theme(axis.text.x = element_text(angle = 20)) +
ggtitle('Contribution of Variables to Dim-1') +
theme(axis.text.x = element_text(angle = 20)) +
theme(plot.title = element_text(size = 14, face = "bold"))
```

### Conclusion

Whenever we are assigned work from clients, the data scientists and analysts ought to first translate business goals to concrete research objectives. In this project, we started off with the “high level idea” of finding possible structures, or patterns in our data that could help in predicting the gender class (male, or female) of device owners given a handful of handset-level data. Understanding which among the hundreds of variables could be good predictors help in the model construction when we move on to develop a classification model.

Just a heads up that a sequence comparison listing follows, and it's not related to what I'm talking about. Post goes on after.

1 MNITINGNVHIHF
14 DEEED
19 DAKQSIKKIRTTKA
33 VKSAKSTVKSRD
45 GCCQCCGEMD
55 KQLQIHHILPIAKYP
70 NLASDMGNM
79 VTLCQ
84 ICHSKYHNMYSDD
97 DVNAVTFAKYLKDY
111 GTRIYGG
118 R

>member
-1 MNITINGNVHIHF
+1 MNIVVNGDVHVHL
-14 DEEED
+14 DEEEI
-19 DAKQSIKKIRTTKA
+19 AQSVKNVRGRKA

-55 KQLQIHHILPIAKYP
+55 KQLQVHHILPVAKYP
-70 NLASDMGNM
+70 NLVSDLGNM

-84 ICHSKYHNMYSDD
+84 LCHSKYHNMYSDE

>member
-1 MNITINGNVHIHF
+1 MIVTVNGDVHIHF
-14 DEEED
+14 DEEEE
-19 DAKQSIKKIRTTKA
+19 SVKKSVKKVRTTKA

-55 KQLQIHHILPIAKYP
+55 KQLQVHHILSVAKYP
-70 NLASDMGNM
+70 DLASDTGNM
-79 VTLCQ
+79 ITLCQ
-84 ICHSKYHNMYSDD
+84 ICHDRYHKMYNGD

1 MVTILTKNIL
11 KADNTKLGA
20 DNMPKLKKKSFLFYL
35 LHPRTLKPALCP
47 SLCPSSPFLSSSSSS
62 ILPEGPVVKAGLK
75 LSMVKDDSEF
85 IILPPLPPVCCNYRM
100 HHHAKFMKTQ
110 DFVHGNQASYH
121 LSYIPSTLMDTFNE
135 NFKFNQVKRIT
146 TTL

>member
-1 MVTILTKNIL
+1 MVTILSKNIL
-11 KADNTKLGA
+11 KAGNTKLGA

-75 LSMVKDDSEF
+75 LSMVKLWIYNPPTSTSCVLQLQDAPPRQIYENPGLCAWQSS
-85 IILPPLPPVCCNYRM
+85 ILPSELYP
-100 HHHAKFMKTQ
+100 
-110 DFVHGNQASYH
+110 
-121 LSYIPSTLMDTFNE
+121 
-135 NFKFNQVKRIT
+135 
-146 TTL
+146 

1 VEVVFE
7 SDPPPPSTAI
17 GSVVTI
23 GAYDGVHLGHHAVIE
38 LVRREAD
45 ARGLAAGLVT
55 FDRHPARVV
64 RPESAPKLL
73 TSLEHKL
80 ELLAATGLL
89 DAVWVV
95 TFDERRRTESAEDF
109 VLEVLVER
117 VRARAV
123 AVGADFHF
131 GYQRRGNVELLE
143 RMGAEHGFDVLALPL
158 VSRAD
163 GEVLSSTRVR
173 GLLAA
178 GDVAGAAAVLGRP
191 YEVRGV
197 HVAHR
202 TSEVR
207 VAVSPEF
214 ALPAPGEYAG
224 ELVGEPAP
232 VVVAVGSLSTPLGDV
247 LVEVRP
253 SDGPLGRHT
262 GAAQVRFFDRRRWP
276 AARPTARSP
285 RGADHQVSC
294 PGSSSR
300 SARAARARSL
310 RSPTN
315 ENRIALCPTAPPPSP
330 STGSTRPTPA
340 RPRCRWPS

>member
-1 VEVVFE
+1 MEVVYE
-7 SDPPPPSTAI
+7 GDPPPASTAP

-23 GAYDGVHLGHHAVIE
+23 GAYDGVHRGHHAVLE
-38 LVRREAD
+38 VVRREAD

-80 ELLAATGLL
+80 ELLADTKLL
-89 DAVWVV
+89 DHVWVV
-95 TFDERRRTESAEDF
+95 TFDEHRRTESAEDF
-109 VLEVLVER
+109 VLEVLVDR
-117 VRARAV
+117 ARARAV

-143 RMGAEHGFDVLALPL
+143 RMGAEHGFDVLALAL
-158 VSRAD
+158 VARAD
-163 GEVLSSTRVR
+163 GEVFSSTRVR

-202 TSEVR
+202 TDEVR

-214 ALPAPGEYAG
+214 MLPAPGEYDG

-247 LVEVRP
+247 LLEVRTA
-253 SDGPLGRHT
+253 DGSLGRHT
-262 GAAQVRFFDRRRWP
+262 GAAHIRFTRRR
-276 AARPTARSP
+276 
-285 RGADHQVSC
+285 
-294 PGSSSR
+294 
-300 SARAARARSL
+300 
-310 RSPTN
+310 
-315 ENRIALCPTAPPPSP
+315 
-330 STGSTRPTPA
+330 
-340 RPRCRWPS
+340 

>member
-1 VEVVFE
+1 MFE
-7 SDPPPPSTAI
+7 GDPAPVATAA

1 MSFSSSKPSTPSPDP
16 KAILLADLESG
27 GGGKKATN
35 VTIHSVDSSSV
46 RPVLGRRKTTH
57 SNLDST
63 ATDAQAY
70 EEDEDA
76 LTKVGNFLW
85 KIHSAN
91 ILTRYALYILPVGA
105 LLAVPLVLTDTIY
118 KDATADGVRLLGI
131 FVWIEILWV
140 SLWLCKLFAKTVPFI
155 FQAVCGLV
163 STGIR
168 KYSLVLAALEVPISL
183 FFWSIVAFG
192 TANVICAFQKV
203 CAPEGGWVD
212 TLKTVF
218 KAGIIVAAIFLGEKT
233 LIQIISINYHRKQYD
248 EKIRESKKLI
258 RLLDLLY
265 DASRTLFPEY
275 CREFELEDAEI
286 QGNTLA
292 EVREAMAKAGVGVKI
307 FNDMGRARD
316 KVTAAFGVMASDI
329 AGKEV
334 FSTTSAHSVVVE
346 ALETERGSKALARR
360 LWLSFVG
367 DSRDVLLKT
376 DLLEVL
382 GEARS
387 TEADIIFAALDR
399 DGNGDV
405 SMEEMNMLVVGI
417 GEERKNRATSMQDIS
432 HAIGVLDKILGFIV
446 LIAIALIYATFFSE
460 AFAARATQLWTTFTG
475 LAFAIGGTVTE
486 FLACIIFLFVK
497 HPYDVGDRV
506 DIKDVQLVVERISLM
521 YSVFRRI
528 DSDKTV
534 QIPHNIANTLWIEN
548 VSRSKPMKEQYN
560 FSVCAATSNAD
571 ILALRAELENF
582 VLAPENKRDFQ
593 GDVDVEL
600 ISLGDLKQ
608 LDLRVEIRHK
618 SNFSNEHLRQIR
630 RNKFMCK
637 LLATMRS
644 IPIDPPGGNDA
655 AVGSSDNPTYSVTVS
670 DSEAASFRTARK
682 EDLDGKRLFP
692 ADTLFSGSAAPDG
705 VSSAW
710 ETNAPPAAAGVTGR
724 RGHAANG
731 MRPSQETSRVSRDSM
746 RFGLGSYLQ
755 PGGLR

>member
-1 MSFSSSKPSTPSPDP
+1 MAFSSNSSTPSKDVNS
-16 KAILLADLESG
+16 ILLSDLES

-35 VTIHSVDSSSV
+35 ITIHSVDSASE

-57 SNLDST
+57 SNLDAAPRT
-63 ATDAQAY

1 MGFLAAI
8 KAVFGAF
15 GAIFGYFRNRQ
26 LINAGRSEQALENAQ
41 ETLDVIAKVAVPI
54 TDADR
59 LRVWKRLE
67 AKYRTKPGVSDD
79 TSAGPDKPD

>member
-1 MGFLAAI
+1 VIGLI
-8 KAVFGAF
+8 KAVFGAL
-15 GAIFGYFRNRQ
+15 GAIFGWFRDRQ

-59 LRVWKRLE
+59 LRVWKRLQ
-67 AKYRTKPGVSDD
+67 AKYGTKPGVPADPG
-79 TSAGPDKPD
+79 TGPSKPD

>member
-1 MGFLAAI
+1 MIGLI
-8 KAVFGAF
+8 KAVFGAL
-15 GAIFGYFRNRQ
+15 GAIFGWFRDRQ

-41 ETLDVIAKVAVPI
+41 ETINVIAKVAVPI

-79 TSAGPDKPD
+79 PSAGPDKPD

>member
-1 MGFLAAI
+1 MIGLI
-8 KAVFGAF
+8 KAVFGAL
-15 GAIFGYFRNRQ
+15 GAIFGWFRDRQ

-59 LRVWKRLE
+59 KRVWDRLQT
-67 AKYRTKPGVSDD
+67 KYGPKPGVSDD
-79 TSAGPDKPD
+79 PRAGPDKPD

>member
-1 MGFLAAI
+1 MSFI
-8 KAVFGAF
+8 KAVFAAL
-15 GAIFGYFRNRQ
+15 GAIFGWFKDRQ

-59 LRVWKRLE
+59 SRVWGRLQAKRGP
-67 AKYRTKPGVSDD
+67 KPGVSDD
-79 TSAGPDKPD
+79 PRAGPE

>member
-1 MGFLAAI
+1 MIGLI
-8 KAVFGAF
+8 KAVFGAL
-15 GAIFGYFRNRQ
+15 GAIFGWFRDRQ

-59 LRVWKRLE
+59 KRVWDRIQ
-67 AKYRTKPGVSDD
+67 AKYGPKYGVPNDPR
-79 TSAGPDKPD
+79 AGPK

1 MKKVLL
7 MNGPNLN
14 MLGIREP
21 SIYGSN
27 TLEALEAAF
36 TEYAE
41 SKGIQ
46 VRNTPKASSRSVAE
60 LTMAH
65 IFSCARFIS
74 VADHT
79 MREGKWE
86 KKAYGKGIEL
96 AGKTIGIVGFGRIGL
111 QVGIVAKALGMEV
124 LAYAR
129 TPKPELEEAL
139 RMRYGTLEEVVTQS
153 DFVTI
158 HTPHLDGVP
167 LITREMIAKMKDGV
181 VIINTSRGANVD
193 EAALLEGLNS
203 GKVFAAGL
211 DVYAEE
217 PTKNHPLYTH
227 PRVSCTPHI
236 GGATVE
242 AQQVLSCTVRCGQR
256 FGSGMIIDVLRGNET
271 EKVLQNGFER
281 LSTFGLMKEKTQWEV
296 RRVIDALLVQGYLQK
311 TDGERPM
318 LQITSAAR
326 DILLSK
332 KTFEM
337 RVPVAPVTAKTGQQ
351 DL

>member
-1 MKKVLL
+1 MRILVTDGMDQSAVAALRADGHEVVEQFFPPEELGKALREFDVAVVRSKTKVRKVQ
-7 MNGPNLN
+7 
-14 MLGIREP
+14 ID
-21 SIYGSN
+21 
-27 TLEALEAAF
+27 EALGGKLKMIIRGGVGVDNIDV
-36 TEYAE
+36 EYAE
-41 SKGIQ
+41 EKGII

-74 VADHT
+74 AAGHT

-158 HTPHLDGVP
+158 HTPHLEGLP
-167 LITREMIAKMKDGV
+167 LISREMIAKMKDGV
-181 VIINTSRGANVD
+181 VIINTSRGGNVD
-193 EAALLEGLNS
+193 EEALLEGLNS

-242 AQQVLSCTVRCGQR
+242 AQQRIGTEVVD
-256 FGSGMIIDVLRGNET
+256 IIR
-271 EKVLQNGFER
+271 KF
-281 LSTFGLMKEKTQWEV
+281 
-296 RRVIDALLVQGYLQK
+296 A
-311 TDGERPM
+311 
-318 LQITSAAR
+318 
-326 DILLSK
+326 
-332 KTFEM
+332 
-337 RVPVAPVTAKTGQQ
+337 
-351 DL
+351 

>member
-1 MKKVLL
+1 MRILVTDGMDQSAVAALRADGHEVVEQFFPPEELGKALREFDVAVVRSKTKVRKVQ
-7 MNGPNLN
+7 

PCA method is best used on quantitative data and it performs an orthogonal linear transformation on the data. FAMD and PCAmix on the other hand are more suited for qualitative and quantitative data (mixed data).

When we go back to take a closer inspection at the visualization, we also learn that a pretty clear decision boundary is formed even when the dimensional space has been greatly reduced (from the original 140 dimensions to 2, or 3 dimensions).